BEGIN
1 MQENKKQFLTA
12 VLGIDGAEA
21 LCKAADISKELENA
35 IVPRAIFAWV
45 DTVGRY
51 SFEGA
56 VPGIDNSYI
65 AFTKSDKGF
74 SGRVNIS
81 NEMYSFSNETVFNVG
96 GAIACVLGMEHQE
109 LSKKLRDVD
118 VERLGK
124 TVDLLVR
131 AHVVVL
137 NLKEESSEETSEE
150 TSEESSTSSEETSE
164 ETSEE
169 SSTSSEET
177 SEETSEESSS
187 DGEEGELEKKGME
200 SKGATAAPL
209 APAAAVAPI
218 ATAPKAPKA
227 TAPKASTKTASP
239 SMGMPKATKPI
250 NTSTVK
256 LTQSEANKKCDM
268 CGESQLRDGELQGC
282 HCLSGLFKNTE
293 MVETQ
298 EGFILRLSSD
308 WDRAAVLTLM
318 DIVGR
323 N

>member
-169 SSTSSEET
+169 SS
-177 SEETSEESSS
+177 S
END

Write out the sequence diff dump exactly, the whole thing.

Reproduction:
1 MQENKKQFLTA
12 VLGIDGAEA
21 LCKAADISKELENA
35 IVPRAIFAWV
45 DTVGRY
51 SFEGA
56 VPGIDNSYI
65 AFTKSDKGF
74 SGRVNIS
81 NEMYSFSNETVFNVG
96 GAIACVLGMEHQE
109 LSKKLRDVD
118 VERLGK
124 TVDLLVR
131 AHVVVL
137 NLKEESSEETSEE
150 TSEESSTSSEETSE
164 ETSEE
169 SSTSSEET
177 SEETSEESSS
187 DGEEGELEKKGME
200 SKGATAAPL
209 APAAAVAPI
218 ATAPKAPKA
227 TAPKASTKTASP
239 SMGMPKATKPI
250 NTSTVK
256 LTQSEANKKCDM
268 CGESQLRDGELQGC
282 HCLSGLFKNTE
293 MVETQ
298 EGFILRLSSD
308 WDRAAVLTLM
318 DIVGR
323 N

>member
-169 SSTSSEET
+169 SS
-177 SEETSEESSS
+177 S